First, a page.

As a care giver, I have been hyper-sensitive about my contacts in this COVID-19 world. In looking for ways to use technology to improve on processes, I considered my local small businesses. Order taking requires risky face-to-face dwell time that can be limited with the right solution.

What it does

Order Up implements an automated contactless order taking and payment service using a voice-enabled kiosk and Square services for a catalog of items, order logging, payments, and loyalty rewards. The kiosk runs on an iPad and communicates with a Brother printer for the kitchen or fulfillment area to prepare the order. There is a companion Order Up Pay app that interfaces over bluetooth with the kiosk Order Up app. The Order Up Pay app identifies you to the service, enables contactless payment via a credit card with Square, or Apple Pay, and provides order confirmation.

The merchant logs into the Order Up app and can set up their service by identifying their printer and reviewing their menu. They can also review recent orders. When ready, they enter kiosk mode in the app to take orders. A user launches the Order Up Pay app and brings their phone near the kiosk to sync. They are then presented with a guided menu of things they can say on the kiosk to place their order. As they speak to the kiosk, it assembles their order and shows the total cost. The Order Up app automatically applies any earned rewards, such as a free item. The user can add a tip, and finish their order. The kiosk then prompts to make a payment on their Order Up Pay app. When that's done, the kiosk shows confirmation and prints the order on the prep area Brother printer. The Order Up Pay app shows their complete order with an order number so they can claim the order when it's brought forward.

The system is then ready for the next customer.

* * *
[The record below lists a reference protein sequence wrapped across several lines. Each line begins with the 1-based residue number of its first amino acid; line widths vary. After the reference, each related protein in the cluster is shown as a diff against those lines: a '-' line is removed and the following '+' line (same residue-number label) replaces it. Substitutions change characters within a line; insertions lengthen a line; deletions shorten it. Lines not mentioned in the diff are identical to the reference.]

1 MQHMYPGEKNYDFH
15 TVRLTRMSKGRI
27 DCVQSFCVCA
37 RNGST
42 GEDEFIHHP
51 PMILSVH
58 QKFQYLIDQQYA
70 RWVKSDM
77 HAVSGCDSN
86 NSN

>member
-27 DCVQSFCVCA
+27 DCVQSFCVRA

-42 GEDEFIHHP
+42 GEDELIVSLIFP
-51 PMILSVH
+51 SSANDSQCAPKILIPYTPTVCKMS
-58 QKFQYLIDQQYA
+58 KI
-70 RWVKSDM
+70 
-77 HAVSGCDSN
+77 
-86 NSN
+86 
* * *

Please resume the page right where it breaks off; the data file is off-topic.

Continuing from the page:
The whole system uses the Square service to host the order item catalog, to record orders, take payments, track customer loyalty, etc.

The backend and web portal of the Order Up service manages merchant account info and allows the merchant to interface with the Square service, such as reviewing orders, payments, and customers, and managing their menu. Order Up implemented a menu scan feature to make it easy to translate a physical menu into the Order Up backend.

How we built it

We created 2 iOS apps in Swift - Order Up and Order Up Pay. We used the Brother SDK to interface to the backroom printer. The Order Up app uses iOS voice recognition technology to implement the order taking process. Both apps use bluetooth technology to synchronize information between them. They both use the Square SDK to interface with the payments service. The Order Up app further interfaces with the Square service over their REST API.

The backend is written in Python and uses the Square SDK to interface with their service, and runs on a serverless architecture.

Challenges we ran into

There were numerous challenges in building this service from scratch. First, getting the voice interface working so that one can navigate through a series of hierarchical menus took a lot of experimentation and testing. Second was interfacing to the Brother printer, which took a while to learn, but we had some help from Brother support. Third was implementing the bluetooth sync interface between the two apps. That was very hard to debug any issues. Finally, interfacing to the Square service took a while to figure out, debug, and test. The payment SDK was somewhat easier to integrate, and there was some good example code. But the REST API required a lot of experimentation with the API explorer, trial and error in the code implementation, and proper sequencing of the calls to effect the transactions.

Accomplishments that we're proud of

We're very happy with the progress we were able to make in just a few weeks. While it still needs work before deployment, it's working well as a demonstration. There were a lot of pieces that all had to work together to even get to that stage. There is also a clear path to deployment and market viability.

What we learned

We learned a great deal about each of the various pieces. How to implement a voice-controlled interface, how to talk to Brother printers, how to sync information over bluetooth, and how to work with the Square service with their SDK and REST API.

What's next for Order Up

We want to identify a local merchant where we can field test the service. There is still work to do for account creation, merchant definition, menu editing, and some other components before Order Up is ready for deployment.

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